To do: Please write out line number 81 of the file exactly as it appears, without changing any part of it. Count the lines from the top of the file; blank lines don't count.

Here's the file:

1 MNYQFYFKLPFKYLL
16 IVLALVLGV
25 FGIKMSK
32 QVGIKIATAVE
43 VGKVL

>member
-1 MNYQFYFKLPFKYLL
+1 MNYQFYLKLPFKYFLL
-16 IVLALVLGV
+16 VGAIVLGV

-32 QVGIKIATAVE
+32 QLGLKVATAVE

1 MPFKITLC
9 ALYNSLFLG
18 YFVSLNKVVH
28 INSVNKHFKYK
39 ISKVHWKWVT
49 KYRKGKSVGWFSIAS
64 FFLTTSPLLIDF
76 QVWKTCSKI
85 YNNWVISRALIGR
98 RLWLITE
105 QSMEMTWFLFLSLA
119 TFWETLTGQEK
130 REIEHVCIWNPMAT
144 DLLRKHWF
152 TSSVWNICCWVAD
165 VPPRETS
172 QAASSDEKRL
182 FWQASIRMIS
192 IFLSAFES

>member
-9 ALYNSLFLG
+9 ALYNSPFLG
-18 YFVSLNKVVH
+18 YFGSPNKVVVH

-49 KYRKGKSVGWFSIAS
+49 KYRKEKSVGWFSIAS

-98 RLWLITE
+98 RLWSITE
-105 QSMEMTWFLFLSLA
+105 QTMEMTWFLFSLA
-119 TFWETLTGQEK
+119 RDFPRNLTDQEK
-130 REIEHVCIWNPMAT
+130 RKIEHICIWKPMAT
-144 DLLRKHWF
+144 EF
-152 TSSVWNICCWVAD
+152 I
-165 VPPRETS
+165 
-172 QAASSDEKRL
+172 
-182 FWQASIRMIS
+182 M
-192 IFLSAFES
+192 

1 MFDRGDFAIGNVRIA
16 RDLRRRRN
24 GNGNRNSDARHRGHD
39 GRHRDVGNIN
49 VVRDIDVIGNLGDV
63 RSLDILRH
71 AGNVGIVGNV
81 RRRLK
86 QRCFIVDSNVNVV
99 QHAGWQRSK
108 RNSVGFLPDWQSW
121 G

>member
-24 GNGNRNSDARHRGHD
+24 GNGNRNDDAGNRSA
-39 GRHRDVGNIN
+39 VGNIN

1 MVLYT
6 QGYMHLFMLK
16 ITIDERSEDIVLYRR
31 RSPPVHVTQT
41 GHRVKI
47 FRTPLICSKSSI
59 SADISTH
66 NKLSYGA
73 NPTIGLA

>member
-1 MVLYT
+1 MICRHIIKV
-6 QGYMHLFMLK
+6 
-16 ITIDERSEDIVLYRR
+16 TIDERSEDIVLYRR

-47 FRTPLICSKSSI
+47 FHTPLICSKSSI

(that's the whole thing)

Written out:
47 FRTPLICSKSSI